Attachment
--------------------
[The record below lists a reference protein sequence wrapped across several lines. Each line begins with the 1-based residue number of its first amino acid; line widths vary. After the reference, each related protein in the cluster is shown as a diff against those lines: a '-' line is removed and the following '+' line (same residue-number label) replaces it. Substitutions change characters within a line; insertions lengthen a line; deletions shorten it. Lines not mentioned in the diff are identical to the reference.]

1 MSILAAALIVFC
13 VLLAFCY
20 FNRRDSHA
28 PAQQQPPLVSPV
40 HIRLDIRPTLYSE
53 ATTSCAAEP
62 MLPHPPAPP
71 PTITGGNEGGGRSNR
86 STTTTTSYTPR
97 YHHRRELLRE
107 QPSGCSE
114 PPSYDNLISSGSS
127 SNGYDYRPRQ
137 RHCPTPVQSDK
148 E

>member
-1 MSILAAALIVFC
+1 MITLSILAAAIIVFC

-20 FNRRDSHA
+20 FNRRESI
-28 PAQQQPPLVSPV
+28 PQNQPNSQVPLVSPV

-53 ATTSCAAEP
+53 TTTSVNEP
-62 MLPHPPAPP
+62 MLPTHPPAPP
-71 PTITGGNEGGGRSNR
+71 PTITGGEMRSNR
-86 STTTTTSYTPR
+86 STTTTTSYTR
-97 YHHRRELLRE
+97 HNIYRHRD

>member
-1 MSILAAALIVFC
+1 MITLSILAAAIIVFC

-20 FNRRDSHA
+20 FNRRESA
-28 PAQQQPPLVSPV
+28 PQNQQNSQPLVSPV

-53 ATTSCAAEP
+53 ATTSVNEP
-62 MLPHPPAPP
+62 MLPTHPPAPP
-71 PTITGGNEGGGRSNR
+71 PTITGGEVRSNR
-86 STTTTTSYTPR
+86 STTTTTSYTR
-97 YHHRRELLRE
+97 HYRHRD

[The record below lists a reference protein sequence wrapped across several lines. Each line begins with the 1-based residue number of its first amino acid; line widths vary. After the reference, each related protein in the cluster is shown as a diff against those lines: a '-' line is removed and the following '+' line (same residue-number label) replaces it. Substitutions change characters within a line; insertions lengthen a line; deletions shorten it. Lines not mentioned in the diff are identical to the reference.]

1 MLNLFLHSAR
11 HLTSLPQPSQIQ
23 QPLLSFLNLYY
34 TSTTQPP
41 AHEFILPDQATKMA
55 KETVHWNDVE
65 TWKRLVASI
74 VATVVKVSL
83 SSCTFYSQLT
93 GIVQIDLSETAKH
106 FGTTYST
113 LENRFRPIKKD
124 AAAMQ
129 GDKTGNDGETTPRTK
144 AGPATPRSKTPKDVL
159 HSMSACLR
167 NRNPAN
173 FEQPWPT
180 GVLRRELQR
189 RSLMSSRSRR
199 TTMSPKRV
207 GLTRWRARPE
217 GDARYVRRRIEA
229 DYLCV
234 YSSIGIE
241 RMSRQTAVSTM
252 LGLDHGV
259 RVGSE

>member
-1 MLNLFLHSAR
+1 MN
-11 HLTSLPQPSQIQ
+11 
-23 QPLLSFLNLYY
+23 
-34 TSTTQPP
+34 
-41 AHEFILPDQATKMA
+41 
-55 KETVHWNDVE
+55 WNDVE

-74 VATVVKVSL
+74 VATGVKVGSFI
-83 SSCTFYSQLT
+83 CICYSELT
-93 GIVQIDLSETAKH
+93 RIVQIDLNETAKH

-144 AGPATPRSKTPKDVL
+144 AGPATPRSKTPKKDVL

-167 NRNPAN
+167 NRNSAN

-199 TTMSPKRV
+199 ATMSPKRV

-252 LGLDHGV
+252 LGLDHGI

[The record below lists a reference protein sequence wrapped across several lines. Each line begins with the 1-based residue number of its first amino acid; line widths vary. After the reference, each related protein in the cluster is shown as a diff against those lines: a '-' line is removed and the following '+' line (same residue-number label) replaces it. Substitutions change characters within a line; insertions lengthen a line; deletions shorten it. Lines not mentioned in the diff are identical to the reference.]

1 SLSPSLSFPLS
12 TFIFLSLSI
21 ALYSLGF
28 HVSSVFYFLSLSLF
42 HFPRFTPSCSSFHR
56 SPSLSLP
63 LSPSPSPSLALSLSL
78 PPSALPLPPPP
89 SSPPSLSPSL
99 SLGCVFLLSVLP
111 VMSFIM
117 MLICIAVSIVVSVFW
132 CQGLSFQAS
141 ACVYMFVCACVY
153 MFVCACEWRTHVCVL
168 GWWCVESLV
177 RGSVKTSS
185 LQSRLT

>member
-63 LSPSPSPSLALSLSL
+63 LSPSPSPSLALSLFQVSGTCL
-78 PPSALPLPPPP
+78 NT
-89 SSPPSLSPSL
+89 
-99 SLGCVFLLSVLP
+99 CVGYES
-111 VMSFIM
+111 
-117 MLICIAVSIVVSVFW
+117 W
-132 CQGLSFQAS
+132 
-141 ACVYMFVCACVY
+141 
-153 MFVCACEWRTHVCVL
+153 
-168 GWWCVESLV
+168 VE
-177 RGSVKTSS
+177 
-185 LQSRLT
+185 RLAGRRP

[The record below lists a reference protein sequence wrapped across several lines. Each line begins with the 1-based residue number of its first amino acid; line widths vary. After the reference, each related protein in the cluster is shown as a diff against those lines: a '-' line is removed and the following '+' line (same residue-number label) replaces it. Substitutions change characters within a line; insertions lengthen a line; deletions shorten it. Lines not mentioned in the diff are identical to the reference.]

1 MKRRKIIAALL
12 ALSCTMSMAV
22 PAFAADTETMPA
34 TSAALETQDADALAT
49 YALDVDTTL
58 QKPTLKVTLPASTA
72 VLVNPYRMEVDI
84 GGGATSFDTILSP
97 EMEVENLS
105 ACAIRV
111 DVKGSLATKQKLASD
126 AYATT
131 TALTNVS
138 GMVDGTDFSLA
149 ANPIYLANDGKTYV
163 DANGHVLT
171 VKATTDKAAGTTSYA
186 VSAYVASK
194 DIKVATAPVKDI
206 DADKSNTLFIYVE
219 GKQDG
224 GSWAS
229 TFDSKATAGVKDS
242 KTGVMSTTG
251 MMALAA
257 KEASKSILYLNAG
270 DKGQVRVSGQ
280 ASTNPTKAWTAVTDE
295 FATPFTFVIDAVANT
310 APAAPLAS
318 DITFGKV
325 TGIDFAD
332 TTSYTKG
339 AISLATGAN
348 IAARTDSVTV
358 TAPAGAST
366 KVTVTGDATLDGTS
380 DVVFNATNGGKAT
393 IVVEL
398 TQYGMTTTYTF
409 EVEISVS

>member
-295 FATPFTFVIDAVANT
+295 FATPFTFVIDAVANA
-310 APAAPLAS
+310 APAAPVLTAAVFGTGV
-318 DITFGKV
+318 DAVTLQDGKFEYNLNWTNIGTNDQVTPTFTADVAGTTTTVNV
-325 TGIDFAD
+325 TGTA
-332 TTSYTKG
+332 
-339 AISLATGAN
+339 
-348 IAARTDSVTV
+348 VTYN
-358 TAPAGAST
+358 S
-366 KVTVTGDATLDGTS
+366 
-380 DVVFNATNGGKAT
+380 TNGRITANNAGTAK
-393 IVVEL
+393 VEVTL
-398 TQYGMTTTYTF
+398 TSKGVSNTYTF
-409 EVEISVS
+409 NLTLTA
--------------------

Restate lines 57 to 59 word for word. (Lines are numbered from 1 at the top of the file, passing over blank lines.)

55 KETVHWNDVE
65 TWKRLVASI
74 VATVVKVSL